class EmailsController < ApplicationController
  skip_before_filter :verify_authenticity_token

  def create
    if request.headers["Authorization"] != "yourapikey"
      return head(:unauthorized)
    head :ok

Remail will send a POST request to that controller when it receives any emails.
If your Rails app isn’t available – Remail will try again and again – backing off as time goes by.

Right, so those are the two steps to using Remail in your application. You can now generate mailers as usual – everything should just work.

There’s a good Railscast on using ActionMailer with Rails 3, and a good Rails Guide on the subject.

Filed under: Socialmod

The problem with Amazon’s Load Balancing


A year later, Amazon still haven’t fixed a fundamental problem with their load balancing product (Amazon ELB).

Amazon don’t provider customers with a fixed IP for a ELB, only a CNAME.
Since a CNAME can’t be the root of your domain (it must be an A record) – you can’t fully balance traffic to your domain.

At the moment, customers have to forward all traffic to a CNAME, from to, to load balance their domains. This introduces a single point of failure. If the server you allocate to serve traffic from the root of your domain goes down, nobody gets forwarded.

In addition, this root server isn’t load balanced, so it receives all the initial traffic to your site. This defeats ELB’s purpose somewhat.

There’s a post that’s been on Amazon’s ELB forums for about a year – with about 60 replies, this clearly is a popular ‘feature’ (or I would argue requirement). It’s a deal breaker for some.

Amazon’s response is this:

Thanks for all the feedback. We understand your concerns and supporting this feature is on our roadmap. Unfortunately, we do not have a specific timeline for its availability.

As one commentator puts it:

Serving HTTP traffic off your root domain out of your core stack is really a basic thing that any load balancing solution needs to support.

Amazon, when do you expect to launch this feature?

Filed under: AWS

P2P using TCP & Ruby


This is going to be a fairly technical post about the technologies behind Machsend and using P2P over TCP rather than UDP. I’v written a lot of context to the problem, so if you want to skip to the juicy protocol details look for the set of bullet points.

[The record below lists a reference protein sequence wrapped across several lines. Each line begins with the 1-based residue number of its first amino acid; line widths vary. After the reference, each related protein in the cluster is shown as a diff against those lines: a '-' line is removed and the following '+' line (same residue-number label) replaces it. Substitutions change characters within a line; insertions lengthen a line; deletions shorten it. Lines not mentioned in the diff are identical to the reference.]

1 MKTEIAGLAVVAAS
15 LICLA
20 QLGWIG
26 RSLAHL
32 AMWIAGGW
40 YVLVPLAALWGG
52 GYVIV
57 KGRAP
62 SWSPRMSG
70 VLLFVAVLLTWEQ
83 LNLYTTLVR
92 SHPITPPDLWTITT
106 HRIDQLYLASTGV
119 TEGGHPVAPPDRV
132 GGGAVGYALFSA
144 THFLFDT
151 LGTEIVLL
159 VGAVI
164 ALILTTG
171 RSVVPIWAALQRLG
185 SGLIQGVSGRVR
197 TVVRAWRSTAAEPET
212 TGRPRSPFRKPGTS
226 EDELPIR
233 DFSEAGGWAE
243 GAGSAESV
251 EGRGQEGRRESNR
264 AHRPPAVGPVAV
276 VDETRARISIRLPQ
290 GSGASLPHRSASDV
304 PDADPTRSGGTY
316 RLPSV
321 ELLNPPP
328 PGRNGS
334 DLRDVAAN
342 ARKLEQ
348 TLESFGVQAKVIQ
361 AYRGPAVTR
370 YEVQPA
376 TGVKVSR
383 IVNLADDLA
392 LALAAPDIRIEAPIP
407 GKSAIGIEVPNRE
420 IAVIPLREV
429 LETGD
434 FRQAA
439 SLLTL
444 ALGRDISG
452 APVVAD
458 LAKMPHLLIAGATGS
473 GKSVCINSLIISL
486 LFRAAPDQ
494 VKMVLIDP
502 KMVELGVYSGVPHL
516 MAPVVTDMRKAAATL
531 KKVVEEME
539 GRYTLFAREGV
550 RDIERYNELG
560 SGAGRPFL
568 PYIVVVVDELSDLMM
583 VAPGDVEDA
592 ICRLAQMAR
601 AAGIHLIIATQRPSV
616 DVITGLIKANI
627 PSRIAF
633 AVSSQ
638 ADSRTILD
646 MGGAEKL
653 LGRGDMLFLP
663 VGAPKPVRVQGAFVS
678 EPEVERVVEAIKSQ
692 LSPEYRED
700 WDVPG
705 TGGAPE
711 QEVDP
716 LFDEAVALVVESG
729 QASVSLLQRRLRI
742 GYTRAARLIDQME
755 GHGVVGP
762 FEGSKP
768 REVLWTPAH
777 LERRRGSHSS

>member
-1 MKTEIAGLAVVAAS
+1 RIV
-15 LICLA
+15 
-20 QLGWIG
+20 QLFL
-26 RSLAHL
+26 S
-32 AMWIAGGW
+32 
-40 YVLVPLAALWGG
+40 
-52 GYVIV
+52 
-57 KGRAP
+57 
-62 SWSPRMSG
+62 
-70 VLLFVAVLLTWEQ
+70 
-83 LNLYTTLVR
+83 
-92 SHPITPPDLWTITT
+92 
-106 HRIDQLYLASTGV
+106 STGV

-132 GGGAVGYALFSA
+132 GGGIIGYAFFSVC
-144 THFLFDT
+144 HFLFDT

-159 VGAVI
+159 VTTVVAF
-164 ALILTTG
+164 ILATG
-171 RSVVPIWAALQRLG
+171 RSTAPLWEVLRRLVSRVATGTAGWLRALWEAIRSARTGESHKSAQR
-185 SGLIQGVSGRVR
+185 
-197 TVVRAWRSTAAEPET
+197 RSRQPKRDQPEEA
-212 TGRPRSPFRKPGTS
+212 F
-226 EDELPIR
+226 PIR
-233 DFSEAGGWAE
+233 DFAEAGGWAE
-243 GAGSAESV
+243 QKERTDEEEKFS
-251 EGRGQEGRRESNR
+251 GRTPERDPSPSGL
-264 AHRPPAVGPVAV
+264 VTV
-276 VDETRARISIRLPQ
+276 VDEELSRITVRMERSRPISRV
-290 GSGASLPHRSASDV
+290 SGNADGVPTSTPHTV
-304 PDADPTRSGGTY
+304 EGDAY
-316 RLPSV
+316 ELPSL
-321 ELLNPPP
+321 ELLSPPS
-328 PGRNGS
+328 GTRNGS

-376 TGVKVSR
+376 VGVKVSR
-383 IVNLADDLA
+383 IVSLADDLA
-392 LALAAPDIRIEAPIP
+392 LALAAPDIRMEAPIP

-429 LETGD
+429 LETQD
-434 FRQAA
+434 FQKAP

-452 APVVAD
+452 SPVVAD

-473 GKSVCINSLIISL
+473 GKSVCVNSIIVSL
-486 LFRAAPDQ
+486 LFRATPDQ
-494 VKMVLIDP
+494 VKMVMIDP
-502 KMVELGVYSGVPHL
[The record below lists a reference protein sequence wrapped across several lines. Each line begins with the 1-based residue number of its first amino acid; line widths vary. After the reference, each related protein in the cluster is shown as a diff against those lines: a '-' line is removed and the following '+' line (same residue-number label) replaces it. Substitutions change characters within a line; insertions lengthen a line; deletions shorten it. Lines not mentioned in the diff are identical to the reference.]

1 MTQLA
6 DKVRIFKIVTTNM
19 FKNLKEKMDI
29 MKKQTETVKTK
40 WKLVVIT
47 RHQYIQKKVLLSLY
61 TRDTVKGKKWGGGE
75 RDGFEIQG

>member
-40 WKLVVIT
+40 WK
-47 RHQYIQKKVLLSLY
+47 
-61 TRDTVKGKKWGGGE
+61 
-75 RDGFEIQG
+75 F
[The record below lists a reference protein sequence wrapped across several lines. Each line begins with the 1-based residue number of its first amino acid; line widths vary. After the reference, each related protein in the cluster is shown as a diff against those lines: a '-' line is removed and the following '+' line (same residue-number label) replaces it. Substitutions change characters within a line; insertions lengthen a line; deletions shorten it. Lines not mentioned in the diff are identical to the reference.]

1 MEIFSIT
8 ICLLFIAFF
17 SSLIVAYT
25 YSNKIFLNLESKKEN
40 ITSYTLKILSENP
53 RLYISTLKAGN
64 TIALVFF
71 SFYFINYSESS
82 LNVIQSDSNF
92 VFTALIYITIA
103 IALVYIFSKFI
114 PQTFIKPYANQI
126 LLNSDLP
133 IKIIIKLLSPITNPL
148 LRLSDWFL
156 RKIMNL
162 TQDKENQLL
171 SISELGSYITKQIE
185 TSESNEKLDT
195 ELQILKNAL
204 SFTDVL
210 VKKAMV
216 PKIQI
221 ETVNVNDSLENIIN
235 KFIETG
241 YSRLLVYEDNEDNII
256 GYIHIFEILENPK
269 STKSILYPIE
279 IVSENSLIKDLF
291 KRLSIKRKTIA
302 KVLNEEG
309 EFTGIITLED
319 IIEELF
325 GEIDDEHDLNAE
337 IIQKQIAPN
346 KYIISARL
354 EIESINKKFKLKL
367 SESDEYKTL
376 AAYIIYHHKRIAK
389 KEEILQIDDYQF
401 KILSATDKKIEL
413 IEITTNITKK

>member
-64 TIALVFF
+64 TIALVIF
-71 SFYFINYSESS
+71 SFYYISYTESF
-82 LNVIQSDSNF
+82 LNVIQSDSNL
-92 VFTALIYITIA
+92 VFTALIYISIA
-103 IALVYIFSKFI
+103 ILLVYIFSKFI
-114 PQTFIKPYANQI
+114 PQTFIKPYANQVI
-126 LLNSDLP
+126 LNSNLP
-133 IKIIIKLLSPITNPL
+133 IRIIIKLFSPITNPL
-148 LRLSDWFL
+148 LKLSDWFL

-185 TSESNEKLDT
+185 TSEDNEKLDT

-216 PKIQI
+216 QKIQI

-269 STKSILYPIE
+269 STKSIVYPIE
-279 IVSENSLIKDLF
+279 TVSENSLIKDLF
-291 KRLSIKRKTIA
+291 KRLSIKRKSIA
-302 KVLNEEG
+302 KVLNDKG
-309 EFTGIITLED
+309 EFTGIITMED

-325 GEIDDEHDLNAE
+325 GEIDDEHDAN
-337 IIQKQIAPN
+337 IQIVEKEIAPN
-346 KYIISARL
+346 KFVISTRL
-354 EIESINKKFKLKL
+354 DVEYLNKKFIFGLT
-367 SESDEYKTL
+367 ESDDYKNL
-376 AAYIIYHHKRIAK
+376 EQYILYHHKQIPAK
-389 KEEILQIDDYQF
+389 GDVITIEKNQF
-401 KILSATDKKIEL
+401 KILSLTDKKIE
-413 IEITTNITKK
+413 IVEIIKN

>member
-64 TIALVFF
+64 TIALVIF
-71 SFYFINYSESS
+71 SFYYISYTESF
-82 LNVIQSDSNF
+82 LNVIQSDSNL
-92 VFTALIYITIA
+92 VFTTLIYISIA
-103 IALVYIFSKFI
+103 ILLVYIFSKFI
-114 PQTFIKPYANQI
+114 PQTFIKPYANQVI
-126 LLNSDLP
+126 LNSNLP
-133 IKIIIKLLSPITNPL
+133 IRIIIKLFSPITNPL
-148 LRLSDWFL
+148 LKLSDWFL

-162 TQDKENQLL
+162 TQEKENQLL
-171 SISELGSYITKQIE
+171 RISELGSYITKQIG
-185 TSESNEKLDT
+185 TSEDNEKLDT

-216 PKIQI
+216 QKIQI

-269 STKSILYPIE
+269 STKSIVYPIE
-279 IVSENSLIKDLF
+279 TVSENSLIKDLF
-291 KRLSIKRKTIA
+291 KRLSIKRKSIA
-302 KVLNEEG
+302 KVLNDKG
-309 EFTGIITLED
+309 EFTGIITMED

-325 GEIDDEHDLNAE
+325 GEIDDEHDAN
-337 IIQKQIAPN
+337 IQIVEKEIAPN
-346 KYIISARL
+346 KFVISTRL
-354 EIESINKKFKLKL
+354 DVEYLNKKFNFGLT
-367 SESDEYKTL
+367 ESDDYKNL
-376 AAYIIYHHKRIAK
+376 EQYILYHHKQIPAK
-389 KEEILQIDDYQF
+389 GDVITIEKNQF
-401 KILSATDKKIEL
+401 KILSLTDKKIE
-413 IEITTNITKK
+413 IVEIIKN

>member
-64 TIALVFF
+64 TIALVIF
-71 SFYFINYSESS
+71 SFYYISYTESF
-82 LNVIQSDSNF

We recently launched Machsend, which enables people to send unlimited amounts of data from inside the browser. You literally drag a file onto the site, send the recipient a link, and they can download it straight away. Machsend uses TCP P2P connections to transfer data between clients.

Filed under: Machsend

Bowline Roadmap – Call for contributors


I’ve been fairly overwhelmed in the amount of coverage my last post on Bowline got, more than 10,000 hits and in the top 50 Delicious links for the day – it’s great to see the Ruby community’s support for building desktop applications. This post is just to put out a brief roadmap and show any potential contributers how to get involved.

Currently I’m working on getting Ruby Threads working, Bowline would be a bit useless if it locked up every time you called out to Ruby. This involves upgrading upgrading Titanium’s Ruby version to 1.9, and using a rather obscure API for blocking the threads when Titanium calls Ruby (since Ruby isn’t thread safe). You can find the ticket here – if you’ve any experience with C++ please feel free to weigh in and help. This is the one major bottleneck to Bowline development – once it’s resolved we can get on with more interesting things.

I’m also working on closing the tickets – most of them to do with Windows support. At the moment I don’t have a Windows environment, just Linux and OSX – so more testers are welcomed.

I’ll be writing more documentation, tutorials, and a website. You can also expect a “twitter client in 5 minutes” screencast.

I’ve started up a Google Group for Bowline development here. This is one of the best times to contribute since the project is fairly young and can accommodate API changes without  any issues.

Filed under: Bowline

Bowline – A Ruby GUI framework


Recently I’ve been working on a Ruby GUI framework called Bowline.

In a nutshell, Bowline lets you build cross platform desktop applications with Ruby, HTML and JavaScript. The idea is to make building desktop apps as simple (and fun) as building Rails websites.

Bowline is built on top of Titanium, a desktop SDK which essentially provides a Webkit window (and loads of useful APIs). The fact that Titanium uses Webkit (and a fairly edge version at that) means that you can take advantage of all those nice CSS3 and HTML5 features, and you can design for one browser.

On top of Titanium, Bowline provides:

  • A way of binding up Ruby and HTML
  • MVC development
  • Helpers, Models etc
  • Gem packaging
  • Generators, console & more

In a desktop app you don’t have the request/response cycle that web frameworks, like Rails, are built around. So, to replace that, Bowline has the idea of ‘Binders’ – Ruby classes that you can bind HTML to – so when the Ruby class changes, the HTML automatically updates.

Additionally I’ve ported the beautiful Aristo theme to CSS3, you can find it on Github here.

Using Titanium’s Developer tool, you can package your applications up for all three OSes, it’ll be sent up to the cloud and built.


The rule is show, don’t tell – so here’s a basic Twitter client I’ve written with Bowline. Download the app (OSX only at the moment) here.

Twitter clients are truly the new ‘Hello World’.

Bowline Twitter

It’s early days for both Bowline and Titanium, but progress is quick and I hope we’ll have a fully fledged desktop framework soon.

Filed under: Bowline